That’s not to excuse the Wii U and the underwhelming decisions keeping it out of gamers’ living rooms (mine included). And that’s not to say I wouldn’t be tickled pink at the opportunity to play Zelda on my PlayStation 4. Christ, I would love that. It’s just, if that happened, I’d have to accept Hell has frozen solid and that the sky was moments away from crushing me. I don’t see it happening but, then again, if I were old enough to invest in Sega right before the Dreamcast launched… Let’s– Let’s just cut the article here, huh?
Naughty Dog Founder Calls Nintendo “Irrelevant” in the Console Biz
Mr. Jason Rubin, co-founder of acclaimed studio Naughty Dog as well as the last CEO at the helm of THQ before its public dissolution, recently had some biting remarks for industry titan and household name Nintendo.
A frequent, and outspoken, guest of the Geoff Keighley hosted Bonus Round, conversation on a recent episode gravitated from who will be successful in the new next-gen console race (Sony or Microsoft) to how Nintendo, in Rubin’s opinion, barely qualifies as a contender.
Rubin says both Sony and Microsoft stand to do “extremely well” because “Nintendo has stumbled.” Then he landed this juicy sound byte on the Japanese publisher’s chin: “Nintendo is irrelevant as a hardware manufacturer in the console business right now.”
In a cordial showing of impromptu damage control, Rubin rained praise on the company, calling them a “worldwide treasure” and that no developer alive “will ever be Miyamoto,” as in Shigeru, the living legend responsible for creating almost every A-list first-party franchise in Nintendo’s catalog. Rubin's singeing comments stem, no doubt, from the year old Wii U’s struggle to place itself in consumer’s living rooms. To add some perspective, IGN noted that the PlayStation 4 outpaced the Wii U’s life-to-date sales in the U.K. over the weekend.
Hearing that, it’s easy to chart the Sega course for Nintendo, in which they burn up their manufacturing business and stick strictly to software, doomed to becoming a third-party publisher in order to keep breathing. For Rubin, that may be the ideal outcome. “It is a crime that we do not play those games on the systems that we have.”
But Nintendo could hardly be called “irrelevant” when it comes to the handheld market, which they have in a damn sleeper hold. The 3DS and its various incarnations are dominating the world, time and time again topping the NPD’s hardware list. Sony’s own bid at handheld success, the PS Vita, has fought to find even remotely the same traction since its launch.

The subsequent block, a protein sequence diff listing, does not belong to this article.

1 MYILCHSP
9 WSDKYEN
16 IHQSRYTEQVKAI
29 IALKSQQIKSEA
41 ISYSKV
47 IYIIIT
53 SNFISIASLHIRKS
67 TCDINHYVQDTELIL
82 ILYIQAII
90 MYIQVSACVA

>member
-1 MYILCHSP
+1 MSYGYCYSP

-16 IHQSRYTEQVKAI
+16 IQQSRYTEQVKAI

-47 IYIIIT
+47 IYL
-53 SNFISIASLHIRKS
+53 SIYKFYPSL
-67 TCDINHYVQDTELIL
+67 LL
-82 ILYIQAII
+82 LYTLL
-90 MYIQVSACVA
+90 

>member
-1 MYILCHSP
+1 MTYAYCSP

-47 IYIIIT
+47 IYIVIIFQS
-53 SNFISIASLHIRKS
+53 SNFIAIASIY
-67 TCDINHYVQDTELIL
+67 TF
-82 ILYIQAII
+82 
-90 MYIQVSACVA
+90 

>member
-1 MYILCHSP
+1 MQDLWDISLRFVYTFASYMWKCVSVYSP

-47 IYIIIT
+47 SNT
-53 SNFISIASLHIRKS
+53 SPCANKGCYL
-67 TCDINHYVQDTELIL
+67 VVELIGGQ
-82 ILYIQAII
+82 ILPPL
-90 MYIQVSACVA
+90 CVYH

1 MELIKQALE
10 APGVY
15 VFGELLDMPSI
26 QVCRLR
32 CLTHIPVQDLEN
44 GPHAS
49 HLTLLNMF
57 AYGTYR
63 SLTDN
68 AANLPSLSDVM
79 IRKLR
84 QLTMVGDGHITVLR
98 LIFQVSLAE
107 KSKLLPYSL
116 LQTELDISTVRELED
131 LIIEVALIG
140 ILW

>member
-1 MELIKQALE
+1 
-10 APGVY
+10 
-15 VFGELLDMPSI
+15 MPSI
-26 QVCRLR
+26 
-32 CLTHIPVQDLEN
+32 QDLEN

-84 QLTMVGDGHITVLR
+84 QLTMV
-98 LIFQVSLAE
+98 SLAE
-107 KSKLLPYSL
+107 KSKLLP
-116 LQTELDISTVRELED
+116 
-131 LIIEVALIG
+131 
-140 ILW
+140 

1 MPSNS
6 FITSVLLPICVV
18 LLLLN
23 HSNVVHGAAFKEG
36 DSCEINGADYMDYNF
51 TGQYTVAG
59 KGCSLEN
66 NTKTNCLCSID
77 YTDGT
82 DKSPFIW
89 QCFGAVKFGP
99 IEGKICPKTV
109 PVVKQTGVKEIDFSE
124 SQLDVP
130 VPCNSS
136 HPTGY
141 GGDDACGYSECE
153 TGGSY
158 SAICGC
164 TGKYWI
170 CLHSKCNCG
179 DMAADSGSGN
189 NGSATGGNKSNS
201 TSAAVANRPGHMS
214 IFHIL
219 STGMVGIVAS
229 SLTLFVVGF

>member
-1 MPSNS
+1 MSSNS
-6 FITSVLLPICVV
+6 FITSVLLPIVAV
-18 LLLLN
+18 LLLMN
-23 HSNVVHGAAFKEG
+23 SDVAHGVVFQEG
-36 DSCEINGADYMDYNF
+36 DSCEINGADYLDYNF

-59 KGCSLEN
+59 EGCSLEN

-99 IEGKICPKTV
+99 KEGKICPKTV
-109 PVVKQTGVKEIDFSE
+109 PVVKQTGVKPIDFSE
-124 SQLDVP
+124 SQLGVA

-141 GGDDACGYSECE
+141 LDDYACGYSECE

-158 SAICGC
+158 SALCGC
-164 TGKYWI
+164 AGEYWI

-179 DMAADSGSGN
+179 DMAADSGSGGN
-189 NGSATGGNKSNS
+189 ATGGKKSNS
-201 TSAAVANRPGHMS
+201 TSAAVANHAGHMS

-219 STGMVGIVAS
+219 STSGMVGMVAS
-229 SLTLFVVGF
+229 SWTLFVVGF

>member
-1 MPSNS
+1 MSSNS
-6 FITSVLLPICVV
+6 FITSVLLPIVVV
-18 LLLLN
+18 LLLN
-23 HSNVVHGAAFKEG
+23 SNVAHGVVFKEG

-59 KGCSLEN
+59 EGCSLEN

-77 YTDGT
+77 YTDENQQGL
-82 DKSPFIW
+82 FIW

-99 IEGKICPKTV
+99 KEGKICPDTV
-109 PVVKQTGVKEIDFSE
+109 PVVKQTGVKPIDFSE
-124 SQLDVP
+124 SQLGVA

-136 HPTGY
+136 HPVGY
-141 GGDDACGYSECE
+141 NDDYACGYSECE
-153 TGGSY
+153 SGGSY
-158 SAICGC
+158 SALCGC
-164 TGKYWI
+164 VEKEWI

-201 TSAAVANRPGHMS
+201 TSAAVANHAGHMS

Rubin’s words may sting, but if truth hurts, they sting for a reason. The Wii U left a gaping maw of an opportunity for the competition to seize upon. For now, the console war is between two companies, and despite helping define the home console as we know it today, Nintendo is not one of them.
Zelda Alert: A New Link to the Past Heading to the 3DS This Holiday
Whether you truck with Ocarina of Time or Wind Waker or even Zelda II (weirdo), you won’t hear much argument when someone bursts into the room and proclaims 1992’s A Link to the Past as the best Zeldagame ever made. Because even if you don’t agree, it’s too damn hard to build a case against one of the very best adventures game of...
Project X Zone Heading West This Summer
Given its severely niche nature, I almost gave up hope on seeing this Namco/Capcom/Sega mashup grace Western shores. But low and behold, Namco Bandai has announced it would be localizing the 3DS’ Project X Zone for release in the U.S. and European markets this very summer.
The spiritual successor to Namco X Capcom, a PS2 crossover oddity that remained only in Japan, Project X Zone (wherein the “X” means “Cross” somehow) carries on the tactical RPG gameplay and 2D sprite visuals found in that title, but adds a little dimension to the affair thanks to the 3DS’ functionality. Combining over 200 characters from each publishers’ library of franchises (over 50 of which are playable), players will participate in teams of two paired heroes fighting freely on battle grids based on recognizable gaming locales.
Basically, you get into ludicrously awesome encounters like Space Channel 5’s Ulala cracking knuckle against Nemesis’ face. If that isn’t worth wiping the dust off my 3DS, nothing in this world is.